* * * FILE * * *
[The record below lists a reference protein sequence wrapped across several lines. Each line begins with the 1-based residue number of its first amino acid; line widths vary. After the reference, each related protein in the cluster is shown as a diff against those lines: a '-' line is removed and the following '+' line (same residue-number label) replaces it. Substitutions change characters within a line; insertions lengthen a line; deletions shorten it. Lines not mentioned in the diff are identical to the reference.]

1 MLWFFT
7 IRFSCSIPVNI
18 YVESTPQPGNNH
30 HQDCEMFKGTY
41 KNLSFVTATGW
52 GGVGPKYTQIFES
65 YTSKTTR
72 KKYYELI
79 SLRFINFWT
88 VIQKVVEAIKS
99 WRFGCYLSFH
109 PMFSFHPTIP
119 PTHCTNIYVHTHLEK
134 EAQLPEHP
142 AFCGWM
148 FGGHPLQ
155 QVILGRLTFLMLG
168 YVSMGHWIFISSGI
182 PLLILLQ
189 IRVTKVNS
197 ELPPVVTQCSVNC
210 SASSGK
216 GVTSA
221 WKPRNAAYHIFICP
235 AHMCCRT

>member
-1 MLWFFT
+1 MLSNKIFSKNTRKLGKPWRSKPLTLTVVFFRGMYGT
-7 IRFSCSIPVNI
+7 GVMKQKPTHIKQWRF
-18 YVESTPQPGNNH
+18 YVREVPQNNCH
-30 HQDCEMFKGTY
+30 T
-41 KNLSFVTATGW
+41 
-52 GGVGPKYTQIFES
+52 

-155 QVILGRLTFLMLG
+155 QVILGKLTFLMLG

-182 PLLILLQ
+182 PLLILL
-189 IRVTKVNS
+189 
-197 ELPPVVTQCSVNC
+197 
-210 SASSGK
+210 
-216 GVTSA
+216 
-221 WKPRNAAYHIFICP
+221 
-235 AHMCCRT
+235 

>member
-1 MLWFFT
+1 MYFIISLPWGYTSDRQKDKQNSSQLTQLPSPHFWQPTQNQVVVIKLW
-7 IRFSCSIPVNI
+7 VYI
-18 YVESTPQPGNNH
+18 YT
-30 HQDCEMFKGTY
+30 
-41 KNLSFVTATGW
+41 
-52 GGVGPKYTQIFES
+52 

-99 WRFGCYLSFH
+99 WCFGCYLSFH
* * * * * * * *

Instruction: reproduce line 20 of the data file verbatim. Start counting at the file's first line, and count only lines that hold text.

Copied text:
182 PLLILLQ